After four years of coping with a stagnant economy, probably the last thing you want to hear is how important it is to sock away money for a rainy day.
You already know that, but hear me out, just in case.
Those who struggle with long-term unemployment or under-employment often simply don't have spare cash available to save. Others, worn out by years of being frugal, just want to buy things again.
Even as we wait for economic recovery it's still good to remember -- or perhaps learn for the first time -- why saving is so vital:
* You could lose your job or see your wages cut. Most financial experts recommend having at least six to nine months' income saved for emergencies, but even $500 could help bail you out of a sticky situation.
* Medical care, retirement and college tuition far outpace inflation. In fact, the average college graduate now carries $25,000 in outstanding loans, debt that can't be discharged through bankruptcy and has no statute of limitations.
* If you're approaching or in retirement, your net worth has probably been hammered by plummeting home and retirement account values in recent years.
* If nothing else, you can teach your children good financial habits that will serve them well during hard times.
So where can you learn sound savings habits? One great resource is America Saves (www.americasaves.org), a national campaign sponsored by more than 1,000 nonprofit, government and corporate organizations.
Its goal is to encourage people from all income levels to save money and build personal wealth using its free financial tools, savings services, advice and other resources, including:
* A Personal Wealth Estimator that helps you calculate your current net worth and estimate your future net worth.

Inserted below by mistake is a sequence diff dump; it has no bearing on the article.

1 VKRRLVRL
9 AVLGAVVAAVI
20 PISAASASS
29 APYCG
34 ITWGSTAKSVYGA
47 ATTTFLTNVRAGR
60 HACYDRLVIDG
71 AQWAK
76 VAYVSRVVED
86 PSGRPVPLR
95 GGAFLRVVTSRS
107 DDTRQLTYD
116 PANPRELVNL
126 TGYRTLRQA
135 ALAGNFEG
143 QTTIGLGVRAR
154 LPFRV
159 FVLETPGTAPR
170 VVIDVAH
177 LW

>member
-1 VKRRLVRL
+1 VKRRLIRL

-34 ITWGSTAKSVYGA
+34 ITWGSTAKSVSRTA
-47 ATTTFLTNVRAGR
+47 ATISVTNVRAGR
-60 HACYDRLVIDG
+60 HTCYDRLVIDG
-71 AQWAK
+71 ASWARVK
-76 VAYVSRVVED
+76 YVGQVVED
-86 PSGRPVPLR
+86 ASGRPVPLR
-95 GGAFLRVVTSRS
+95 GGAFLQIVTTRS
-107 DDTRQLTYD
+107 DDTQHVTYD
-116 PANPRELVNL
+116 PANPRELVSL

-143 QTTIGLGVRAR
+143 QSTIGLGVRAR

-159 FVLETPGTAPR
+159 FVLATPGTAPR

* Monthly Savings Messages from national financial experts on topics such as money management, investment basics, building wealth through home ownership, saving during tax time and getting out of debt.
* Tips for saving money on everything from groceries to utilities to insurance premiums.
* Links to numerous websites offering financial education materials.
Last year, more than 2,000 organizations, including nonprofits, employers, government agencies, educational institutions and unions participated in the fifth annual America Saves Week, reaching millions of Americans -- everything from local banks offering low-fee savings accounts and higher-rate CDs to new savers, to free tax preparation assistance and credit counseling, to worldwide Military Saves drives to encourage savings by military families.
This year's America Saves Week, "Set a Goal, Make a Plan, Save Automatically," is slated for Feb. 19-26.
Here are some great ways to start saving that first $500:
* Direct deposit part or all of your federal tax refund into a savings account or savings bond.
* Avoid overdraft and late fees by regularly monitoring your bank and credit card accounts.
* Brown-bag it to work more often. If you saved $5 a week, you'd be halfway there.
* Kick bad habits. Smoking a pack of cigarettes a day might cost $2,000-plus a year.
* If you have low-deductible homeowners, renters or auto insurance, consider raising the deductible to $500 or $1,000. Many save 15% to 30% or more on their premiums.
Saving can be a tough habit to start, but once you're hooked, you'll never go back.